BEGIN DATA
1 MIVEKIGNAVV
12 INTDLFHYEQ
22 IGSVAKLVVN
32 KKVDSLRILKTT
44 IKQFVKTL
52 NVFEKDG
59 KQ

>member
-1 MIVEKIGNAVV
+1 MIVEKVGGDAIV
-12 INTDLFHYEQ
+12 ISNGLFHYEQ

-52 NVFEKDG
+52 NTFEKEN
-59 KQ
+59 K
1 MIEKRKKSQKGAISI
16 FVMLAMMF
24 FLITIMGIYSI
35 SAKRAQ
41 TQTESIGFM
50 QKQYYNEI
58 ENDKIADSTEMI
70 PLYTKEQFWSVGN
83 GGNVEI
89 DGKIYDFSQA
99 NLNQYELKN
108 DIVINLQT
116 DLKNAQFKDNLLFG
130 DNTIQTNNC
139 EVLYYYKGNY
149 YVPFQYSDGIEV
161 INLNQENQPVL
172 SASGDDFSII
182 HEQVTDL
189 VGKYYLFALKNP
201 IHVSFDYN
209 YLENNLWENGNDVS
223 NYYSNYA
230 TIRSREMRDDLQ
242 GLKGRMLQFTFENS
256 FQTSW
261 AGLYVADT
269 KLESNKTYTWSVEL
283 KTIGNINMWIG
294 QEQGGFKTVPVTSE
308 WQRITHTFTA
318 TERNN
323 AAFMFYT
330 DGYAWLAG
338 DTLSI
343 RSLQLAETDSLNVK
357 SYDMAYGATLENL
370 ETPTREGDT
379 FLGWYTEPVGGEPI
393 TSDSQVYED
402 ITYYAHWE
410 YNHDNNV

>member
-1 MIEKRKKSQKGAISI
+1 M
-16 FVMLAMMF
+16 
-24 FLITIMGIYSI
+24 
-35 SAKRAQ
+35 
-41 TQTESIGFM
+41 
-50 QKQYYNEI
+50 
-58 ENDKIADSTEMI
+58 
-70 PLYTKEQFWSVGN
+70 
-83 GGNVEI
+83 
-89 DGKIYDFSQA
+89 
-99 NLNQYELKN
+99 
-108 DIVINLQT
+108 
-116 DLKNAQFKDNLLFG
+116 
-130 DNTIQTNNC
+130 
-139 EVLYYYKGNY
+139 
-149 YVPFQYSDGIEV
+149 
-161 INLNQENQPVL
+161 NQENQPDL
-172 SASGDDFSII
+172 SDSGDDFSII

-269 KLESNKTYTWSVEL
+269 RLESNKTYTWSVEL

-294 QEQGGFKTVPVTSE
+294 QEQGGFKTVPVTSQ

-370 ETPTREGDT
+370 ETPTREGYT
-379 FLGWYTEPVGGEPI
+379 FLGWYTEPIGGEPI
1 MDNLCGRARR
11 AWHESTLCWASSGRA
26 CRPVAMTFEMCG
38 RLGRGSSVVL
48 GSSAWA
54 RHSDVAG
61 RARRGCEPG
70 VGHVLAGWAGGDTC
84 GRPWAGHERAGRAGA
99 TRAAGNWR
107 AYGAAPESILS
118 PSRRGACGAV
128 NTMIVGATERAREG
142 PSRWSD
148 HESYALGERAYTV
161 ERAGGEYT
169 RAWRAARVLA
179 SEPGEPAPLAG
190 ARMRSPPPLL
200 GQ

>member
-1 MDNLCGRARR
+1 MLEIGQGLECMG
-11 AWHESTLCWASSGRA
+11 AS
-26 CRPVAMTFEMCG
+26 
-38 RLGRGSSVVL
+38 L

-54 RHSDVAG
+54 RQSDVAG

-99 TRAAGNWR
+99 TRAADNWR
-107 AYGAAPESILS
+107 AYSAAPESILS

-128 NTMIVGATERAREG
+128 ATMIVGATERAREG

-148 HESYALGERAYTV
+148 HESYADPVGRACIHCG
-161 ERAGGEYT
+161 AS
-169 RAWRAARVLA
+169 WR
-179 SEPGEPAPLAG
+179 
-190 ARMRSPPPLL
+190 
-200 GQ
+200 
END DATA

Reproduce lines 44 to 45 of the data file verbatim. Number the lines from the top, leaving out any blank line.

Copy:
269 KLESNKTYTWSVEL
283 KTIGNINMWIG